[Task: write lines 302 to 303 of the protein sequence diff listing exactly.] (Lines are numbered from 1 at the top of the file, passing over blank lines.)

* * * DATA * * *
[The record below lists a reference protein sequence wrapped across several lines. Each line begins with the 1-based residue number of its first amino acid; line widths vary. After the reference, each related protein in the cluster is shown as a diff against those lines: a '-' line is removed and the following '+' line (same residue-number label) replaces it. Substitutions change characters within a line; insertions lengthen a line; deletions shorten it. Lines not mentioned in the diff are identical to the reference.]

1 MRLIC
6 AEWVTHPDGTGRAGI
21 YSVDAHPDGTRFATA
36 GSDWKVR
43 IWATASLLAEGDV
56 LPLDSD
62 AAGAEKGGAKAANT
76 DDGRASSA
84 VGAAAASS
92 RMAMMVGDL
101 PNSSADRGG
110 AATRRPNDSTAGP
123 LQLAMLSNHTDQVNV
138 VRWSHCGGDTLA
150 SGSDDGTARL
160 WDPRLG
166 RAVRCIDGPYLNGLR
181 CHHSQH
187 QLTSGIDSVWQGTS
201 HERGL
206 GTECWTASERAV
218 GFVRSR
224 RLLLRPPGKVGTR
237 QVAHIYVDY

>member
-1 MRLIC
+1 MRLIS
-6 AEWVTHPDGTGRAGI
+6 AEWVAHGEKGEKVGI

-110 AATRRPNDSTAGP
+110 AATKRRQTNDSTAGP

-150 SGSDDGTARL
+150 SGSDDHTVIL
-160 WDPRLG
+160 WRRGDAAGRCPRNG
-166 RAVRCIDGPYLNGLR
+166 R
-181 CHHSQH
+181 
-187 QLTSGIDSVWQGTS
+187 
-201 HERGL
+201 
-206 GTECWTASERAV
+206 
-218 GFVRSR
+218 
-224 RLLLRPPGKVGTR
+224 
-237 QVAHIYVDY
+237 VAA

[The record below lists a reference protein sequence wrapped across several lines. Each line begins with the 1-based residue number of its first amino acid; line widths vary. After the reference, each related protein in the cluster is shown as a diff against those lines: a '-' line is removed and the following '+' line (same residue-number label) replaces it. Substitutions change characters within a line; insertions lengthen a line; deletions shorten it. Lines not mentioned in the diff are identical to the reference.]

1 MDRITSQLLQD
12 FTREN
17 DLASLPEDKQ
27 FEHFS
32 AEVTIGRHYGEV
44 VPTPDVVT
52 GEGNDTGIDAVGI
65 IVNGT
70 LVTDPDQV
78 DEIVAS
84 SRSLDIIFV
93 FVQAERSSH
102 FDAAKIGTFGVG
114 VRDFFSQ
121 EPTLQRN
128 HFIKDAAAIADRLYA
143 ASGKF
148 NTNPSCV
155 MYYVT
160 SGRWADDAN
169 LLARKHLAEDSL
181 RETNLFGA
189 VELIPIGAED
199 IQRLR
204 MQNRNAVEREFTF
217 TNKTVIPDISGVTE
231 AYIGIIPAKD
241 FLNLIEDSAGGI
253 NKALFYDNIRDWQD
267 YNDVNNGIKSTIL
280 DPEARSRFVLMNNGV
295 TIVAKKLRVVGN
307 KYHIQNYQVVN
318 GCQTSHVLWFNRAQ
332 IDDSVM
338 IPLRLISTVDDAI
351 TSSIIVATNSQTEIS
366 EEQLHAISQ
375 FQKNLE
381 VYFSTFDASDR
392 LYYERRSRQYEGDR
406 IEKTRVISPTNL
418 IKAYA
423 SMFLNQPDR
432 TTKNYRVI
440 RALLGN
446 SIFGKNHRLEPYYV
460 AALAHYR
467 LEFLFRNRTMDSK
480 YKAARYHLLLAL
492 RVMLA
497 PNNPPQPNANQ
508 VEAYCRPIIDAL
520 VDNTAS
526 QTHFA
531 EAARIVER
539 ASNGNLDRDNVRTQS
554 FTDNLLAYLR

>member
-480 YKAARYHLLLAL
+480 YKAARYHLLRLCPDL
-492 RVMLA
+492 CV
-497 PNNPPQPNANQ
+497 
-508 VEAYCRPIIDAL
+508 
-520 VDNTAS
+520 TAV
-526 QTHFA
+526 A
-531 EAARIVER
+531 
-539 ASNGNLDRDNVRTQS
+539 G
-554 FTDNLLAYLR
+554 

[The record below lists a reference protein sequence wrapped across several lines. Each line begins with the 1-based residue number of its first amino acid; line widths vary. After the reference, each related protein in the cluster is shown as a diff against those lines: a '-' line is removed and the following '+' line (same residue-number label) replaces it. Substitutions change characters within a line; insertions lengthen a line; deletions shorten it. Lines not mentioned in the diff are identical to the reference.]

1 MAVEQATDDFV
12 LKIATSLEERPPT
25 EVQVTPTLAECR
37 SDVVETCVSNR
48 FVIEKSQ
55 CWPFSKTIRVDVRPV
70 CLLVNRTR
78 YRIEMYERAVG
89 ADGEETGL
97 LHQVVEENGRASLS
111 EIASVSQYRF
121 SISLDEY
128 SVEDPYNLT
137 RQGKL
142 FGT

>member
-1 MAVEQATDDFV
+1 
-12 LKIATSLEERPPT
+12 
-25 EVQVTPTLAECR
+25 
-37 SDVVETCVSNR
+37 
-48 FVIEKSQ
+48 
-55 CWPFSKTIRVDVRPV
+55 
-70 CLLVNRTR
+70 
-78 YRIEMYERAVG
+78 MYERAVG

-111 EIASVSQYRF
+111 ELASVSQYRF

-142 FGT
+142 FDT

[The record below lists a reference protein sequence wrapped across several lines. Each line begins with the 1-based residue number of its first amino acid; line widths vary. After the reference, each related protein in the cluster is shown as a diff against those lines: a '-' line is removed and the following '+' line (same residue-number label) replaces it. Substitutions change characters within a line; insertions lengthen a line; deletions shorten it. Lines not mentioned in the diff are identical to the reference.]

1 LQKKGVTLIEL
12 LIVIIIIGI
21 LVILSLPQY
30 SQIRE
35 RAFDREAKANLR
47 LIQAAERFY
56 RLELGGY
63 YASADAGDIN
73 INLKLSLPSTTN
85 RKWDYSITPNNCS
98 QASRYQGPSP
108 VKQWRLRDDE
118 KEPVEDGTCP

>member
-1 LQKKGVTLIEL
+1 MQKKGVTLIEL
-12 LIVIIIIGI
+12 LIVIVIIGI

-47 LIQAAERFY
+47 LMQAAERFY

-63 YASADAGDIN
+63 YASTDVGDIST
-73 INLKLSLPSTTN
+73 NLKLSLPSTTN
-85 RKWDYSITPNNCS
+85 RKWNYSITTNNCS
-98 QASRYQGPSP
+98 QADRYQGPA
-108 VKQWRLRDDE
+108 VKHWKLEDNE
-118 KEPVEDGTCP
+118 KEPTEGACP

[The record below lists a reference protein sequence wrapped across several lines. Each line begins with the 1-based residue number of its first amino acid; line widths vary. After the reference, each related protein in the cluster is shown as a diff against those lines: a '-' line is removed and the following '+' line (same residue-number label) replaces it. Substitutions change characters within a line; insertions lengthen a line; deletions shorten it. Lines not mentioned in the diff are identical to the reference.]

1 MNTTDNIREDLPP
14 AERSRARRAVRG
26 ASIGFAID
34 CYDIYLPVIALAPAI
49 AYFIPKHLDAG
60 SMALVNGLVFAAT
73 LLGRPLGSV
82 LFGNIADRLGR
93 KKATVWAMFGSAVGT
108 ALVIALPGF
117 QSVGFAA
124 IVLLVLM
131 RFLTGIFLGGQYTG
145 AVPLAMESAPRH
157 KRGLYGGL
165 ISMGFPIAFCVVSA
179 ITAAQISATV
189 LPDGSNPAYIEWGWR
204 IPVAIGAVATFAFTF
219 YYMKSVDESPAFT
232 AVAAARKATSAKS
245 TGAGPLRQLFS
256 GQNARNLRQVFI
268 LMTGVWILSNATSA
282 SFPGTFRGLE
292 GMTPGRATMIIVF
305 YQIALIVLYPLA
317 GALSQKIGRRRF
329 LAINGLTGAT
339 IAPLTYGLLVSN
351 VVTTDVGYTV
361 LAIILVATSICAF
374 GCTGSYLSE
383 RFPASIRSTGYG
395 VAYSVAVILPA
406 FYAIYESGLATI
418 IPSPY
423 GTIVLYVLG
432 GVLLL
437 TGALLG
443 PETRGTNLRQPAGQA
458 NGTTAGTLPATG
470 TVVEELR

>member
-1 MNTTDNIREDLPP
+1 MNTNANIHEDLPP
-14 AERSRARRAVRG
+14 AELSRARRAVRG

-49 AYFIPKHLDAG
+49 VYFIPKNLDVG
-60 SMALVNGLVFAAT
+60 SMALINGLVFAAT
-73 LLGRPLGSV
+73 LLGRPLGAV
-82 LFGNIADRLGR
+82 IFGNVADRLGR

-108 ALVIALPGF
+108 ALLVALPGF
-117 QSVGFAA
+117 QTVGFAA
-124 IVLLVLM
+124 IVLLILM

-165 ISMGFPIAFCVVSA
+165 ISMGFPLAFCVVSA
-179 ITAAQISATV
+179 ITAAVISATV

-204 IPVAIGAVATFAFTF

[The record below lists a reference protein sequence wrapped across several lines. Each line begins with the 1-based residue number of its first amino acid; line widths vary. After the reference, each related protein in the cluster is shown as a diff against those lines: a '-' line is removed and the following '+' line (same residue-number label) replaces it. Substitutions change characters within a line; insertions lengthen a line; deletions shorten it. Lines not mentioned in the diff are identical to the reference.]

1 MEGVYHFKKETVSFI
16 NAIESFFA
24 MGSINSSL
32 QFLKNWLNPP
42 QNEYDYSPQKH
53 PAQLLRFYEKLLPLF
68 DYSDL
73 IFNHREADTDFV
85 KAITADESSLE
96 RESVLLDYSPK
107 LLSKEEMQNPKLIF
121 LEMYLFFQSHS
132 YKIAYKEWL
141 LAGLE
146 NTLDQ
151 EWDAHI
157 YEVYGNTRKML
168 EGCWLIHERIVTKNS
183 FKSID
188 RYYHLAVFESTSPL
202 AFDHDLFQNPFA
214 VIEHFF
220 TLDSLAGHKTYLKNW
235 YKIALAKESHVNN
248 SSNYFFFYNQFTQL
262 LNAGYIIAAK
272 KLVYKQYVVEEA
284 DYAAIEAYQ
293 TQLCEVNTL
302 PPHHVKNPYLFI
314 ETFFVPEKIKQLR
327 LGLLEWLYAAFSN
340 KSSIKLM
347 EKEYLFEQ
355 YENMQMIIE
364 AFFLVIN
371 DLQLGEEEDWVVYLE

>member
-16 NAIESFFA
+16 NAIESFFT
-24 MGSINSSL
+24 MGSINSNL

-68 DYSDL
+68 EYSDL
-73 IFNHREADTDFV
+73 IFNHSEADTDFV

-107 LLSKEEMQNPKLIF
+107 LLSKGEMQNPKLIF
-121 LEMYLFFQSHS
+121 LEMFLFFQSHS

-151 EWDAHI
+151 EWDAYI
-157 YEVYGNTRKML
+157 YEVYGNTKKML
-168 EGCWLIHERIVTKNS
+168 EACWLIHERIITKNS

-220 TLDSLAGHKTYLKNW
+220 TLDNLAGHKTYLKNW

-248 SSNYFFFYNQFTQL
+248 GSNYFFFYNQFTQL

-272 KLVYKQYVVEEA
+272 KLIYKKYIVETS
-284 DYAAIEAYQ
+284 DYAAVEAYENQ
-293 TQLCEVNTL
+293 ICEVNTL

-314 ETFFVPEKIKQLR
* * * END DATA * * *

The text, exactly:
340 KSSIKLM
347 EKEYLFEQ